Our immigration series continued on 8/25, hearing from local organization Immigration Justice Advocacy Movement (IJAM). While AIRR (who we heard from in our first gathering of the immigration series) works with rapid response in regards to ICE and protection of families, IJAM stands alongside families facing deportation during the court process, accompaniment to hearings, housing assistance, and legal assistance.
According to IJAM’s website, they are “Founded on a desire to see people of all national origins treated justly in our communities and country; since 2008 IJAM is an interfaith community organization engaging congregations; and solely focused on immigration issues in the Kansas City Metro (Kansas and Missouri). IJAM is part of the Nation-wide Sanctuary Movement.”
IJAM’s founder Laurie Anderson joined us for the evening, wearing fascinating apparel to demonstrate many of her speaking points for the evening: an emergency blanket; a suit jacket with tooth brushes and various other necessary hygienic products glued all about; and a white button down with famous hashtags around immigration. One couldn’t help but notice her interesting wardrobe and wonder “Why?”
Anderson did not leave us waiting, as she bundled up with the “warm” emergency blanket. The florescent orange and shiny silver blanket crinkled against her microphone, sounding more like tinfoil than any blanket you would want to warm yourself with. These are the exact blankets given to those who are held at our detention centers. Even the young children. Her suit jacket represents Congress’ lack of acknowledgement of necessary needs. Apparently to them, young children do not need basic needs, such as a toothbrush, soap, and menstrual products.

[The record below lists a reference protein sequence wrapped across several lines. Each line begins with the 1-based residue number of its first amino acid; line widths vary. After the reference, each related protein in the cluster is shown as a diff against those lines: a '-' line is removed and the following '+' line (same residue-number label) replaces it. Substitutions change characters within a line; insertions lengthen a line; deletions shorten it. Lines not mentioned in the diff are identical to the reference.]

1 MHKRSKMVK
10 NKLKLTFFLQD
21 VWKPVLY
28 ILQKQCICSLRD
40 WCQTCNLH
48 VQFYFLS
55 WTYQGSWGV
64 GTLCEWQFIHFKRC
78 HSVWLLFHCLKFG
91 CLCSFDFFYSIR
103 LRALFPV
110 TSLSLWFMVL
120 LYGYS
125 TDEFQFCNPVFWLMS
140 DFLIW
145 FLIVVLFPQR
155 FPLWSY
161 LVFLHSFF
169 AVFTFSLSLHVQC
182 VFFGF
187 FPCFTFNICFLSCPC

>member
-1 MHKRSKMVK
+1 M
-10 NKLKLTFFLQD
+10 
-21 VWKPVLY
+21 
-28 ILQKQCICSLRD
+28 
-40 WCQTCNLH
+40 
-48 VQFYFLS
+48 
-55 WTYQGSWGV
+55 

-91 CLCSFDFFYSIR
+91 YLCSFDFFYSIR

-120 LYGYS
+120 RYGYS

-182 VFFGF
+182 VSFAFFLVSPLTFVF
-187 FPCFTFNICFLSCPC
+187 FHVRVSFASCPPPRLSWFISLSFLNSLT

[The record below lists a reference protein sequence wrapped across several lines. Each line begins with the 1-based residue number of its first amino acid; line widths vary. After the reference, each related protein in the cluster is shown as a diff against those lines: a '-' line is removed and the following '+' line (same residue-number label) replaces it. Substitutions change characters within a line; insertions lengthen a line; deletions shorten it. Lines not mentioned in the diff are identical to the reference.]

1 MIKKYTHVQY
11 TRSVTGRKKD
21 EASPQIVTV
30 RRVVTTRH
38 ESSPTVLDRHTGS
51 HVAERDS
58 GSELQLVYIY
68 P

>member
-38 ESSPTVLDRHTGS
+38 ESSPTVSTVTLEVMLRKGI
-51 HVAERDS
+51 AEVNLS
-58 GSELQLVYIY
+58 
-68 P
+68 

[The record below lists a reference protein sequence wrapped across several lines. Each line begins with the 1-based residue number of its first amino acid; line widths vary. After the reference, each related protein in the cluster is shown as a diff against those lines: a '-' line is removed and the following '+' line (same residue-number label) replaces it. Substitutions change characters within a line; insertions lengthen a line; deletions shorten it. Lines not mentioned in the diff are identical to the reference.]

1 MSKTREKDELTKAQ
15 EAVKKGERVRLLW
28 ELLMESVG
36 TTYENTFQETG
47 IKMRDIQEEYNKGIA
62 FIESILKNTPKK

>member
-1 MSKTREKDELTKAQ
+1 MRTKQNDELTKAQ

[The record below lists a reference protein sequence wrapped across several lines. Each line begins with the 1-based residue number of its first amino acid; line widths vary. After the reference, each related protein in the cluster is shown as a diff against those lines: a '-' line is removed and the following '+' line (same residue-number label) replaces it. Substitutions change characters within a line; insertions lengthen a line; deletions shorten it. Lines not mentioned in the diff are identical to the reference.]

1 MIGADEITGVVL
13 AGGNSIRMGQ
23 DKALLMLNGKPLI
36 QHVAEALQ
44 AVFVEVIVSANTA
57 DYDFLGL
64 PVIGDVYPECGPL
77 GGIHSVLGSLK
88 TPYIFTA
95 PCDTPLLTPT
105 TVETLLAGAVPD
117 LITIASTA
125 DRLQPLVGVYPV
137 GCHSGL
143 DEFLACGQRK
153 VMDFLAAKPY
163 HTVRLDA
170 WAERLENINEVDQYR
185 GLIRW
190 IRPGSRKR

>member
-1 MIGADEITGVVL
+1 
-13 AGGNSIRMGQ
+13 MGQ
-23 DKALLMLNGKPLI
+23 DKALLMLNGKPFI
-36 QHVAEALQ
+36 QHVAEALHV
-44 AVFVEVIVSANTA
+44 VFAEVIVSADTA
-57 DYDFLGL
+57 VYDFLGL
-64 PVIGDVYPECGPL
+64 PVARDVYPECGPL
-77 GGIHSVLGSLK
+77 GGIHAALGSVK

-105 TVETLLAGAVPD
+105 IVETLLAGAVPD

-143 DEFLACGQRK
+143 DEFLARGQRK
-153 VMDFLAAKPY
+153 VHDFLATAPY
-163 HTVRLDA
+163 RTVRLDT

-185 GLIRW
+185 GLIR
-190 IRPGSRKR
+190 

These are the many items young immigrant children are without for days and weeks, all the while, they are forced to sleep on small mats or even the ground, with large overhead florescent lights on all through the night. Anderson focused the evening on the young people our country is holding at our borders, in cages, specifically, reminding us this is not new. This has been happening for some time now, but it is only getting worse and is finally getting the media attention it deserved all along. We have only begun to normalize these atrocious acts of separating families.
During our time together, Anderson challenged us to read aloud direct quotes from young people held at our borders.
“They took us away from our grandmother. Now we are all alone… I have to take care of my little sister. She is very sad and misses our mother and grandmother very much. We sleep on a cement bench.There are 2 mats in the room, but the big kids take the mats. So we have to sleep on the cement bench.” Boy, age 8
We then reflected on the basic needs and hopes we desired for young people to experience, regardless of where they are from. Creativity. Abundance. Equity. Justice. These are only a few hopes mentioned for our young people, empowering us to be the voices for the children and families who have none right now through advocacy and change. By reminding ourselves what young people deserve, it focuses our attention and puts things into perspective how desperately we must seek change at our borders. To hear the full transcript of the evening, head on over to our podcasts for a listen!
If you are interested in learning more about IJAM and how you can get involved, head on over to IJAM’s website to learn how you can be a court advocate and other resources for families facing detention and deportation.